- Border agency had admitted that it has no way of knowing the true number of illegal immigrants crossing the continent.
- A “staggering number” of jihadis have taken advantage of the situation to enter Europe.
- Two of the terrorists who carried out the Paris attack last November were EU citizens who had gone to Syria to train as jihadis, and who exploited the migration wave to re-enter Europe.
- “Islamist extremists will exploit irregular migration flows whenever such movements fit their plans.”
The European Union’s own border agency, Frontex, had admitted that it has no way of knowing the true number of illegal immigrants crossing the continent as it has no means to track them. It concedes that a “staggering number” of jihadis have taken advantage of the situation to enter Europe.
Despite widespread claims that the migrants are all refugees fleeing the war in Syria, it is now known that at least two of the terrorists who carried out the Paris attack last November were EU citizens who had gone to Syria to train as jihadis, and who exploited the migration wave to re-enter Europe.
Frontex has confirmed that they entered the EU via the Greek island of Leros, where they presented fraudulent Syrian documents.
“The Paris attacks in November 2015 clearly demonstrated that irregular migratory flows could be used by terrorists to enter the EU,” said the report, Frontex’s Risk Analysis for 2016. “With no thorough check or penalties in place for those making false declarations, there is a risk that some persons representing a security threat to the EU may be taking advantage of this situation.”
It added: “The staggering number of EU citizens who joined the (Syrian) conflict as jihadists has resulted in a number of returnees opting to use irregular means of travelling.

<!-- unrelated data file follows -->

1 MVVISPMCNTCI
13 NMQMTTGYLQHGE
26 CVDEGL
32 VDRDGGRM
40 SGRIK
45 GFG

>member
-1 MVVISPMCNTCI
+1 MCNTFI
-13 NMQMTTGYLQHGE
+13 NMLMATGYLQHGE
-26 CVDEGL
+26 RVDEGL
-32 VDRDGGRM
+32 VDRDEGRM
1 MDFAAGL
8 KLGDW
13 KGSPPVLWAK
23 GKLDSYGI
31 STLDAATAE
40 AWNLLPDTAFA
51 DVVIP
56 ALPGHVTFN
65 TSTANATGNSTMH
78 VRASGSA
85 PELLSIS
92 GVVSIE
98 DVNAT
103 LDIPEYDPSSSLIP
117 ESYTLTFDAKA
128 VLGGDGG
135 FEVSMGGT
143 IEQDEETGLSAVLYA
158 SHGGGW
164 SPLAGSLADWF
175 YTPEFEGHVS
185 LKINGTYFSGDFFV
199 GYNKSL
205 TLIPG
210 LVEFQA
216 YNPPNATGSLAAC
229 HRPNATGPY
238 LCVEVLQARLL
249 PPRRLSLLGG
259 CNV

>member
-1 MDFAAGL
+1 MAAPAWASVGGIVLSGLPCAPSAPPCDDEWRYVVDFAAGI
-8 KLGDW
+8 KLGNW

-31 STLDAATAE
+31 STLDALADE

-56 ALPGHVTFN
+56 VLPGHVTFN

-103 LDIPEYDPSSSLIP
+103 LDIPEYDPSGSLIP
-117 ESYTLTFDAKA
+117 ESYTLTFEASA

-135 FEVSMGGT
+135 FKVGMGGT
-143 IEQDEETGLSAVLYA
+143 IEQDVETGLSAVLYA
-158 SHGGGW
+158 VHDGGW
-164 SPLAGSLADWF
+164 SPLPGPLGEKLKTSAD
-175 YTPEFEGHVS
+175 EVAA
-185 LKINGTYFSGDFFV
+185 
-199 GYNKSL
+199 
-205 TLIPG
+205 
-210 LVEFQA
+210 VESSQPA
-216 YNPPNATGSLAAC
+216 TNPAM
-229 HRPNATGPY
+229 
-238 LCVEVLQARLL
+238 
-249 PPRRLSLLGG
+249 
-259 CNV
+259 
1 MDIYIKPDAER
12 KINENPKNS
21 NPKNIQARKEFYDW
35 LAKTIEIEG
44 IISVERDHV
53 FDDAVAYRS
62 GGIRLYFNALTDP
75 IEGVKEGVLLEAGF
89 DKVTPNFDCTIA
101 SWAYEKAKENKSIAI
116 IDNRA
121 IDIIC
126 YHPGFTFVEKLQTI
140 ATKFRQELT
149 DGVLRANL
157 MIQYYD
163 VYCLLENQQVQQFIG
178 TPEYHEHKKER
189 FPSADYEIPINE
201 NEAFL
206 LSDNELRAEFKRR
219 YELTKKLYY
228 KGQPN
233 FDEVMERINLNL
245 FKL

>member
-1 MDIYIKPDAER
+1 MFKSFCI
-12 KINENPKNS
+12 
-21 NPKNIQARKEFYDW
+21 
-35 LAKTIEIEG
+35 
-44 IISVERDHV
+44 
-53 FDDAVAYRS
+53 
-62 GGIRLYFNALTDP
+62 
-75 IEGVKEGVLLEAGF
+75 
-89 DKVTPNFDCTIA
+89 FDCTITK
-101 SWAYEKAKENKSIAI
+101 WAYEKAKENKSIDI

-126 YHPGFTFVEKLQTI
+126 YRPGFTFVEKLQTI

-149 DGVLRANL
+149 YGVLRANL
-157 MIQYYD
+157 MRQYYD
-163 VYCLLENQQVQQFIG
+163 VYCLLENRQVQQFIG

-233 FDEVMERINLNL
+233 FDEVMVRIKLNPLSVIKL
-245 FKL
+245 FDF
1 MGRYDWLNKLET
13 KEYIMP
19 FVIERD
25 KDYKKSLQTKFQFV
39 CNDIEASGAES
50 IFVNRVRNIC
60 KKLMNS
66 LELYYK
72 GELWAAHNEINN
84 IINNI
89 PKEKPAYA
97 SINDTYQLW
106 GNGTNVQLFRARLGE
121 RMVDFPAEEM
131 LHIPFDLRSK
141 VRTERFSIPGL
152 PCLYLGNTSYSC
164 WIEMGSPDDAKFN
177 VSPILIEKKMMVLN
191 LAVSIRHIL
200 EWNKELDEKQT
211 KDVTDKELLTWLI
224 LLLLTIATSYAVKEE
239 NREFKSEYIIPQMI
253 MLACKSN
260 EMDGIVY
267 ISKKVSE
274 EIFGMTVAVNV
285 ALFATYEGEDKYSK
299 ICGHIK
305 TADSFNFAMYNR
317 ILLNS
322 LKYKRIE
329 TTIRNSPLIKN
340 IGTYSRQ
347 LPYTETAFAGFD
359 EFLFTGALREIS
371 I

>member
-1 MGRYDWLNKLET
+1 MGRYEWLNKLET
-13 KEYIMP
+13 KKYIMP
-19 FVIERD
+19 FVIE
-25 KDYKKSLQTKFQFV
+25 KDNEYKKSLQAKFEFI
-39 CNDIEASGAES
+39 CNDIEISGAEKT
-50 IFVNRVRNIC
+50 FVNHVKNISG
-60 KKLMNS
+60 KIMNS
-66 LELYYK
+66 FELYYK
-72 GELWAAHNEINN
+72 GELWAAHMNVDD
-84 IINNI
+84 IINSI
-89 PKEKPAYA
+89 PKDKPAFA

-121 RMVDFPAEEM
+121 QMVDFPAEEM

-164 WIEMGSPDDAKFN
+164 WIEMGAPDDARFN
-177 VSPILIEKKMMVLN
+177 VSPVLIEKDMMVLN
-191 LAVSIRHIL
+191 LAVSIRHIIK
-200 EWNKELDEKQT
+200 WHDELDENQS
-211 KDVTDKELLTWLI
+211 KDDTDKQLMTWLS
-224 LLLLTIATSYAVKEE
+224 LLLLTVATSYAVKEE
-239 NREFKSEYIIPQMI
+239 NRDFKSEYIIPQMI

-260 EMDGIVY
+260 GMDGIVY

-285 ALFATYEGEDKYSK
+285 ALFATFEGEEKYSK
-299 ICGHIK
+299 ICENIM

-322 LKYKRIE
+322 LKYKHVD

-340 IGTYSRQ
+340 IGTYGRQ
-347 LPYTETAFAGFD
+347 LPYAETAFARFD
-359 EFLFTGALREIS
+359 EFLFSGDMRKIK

“Islamist extremists will exploit irregular migration flows whenever such movements fit their plans.”
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And it pointed out that the same routes are being used to smuggle weapons. Around 800,000 illegal firearms are thought to be in circulation in Bosnia and Herzegovina alone.
UK Independence Party leader Nigel Farage has repeatedly warned that free movement heightens the risk of terrorism. Speaking in Strasbourg, at the heart of the European project, last April Mr. Farage warned: “There is a real and genuine threat. When ISIS say they want to flood our continent with half a million Islamic extremists, they mean it.” His comment was met with sighs and shakes of the head by his parliamentary colleagues.
At the time, the Guardian reported that a senior Ukip source – now known to be Breitbart London’s editor in chief Raheem Kassam in his previous role as Senior Advisor to Mr. Farage – said: “He is going to warn of the threat of jihadists. Not millions of jihadists but millions of people coming to the UK, of which some will be jihadists”.
But the British and European political establishments paid no heed, with Mr. Farage having to repeat his claims again after the election after the migrant crisis intensified to the point that he had already predicted.
Frontex has also attempted to quantify the number of illegal migrants entering Europe last year. It has found that 1.8 million illegal border crossings were detected by EU member states last year, six times more than in the previous year.
“It was not possible to detect many migrants during their crossing … it is likely that an unknown proportion actually crossed and continued their journey without being detected,” the report noted. “There is no EU system capable of tracing people’s movements following an illegal border-crossing.”
Frontex added that it is “difficult for [EU] member states to ensure an efficient, high and uniform level of control at their external border”.
The new numbers confirm suspicions raised by EU sources to Breitbart London in January. At the time, we reported:
Over 1.4 million people are believed to have entered Europe from the Middle East and North Africa this year. While many estimates suggest the number is far fewer, these do not include the number of “overstayers” – those told to leave who don’t – and those who remain “beneath the radar” and “do not register”, according to EU sources.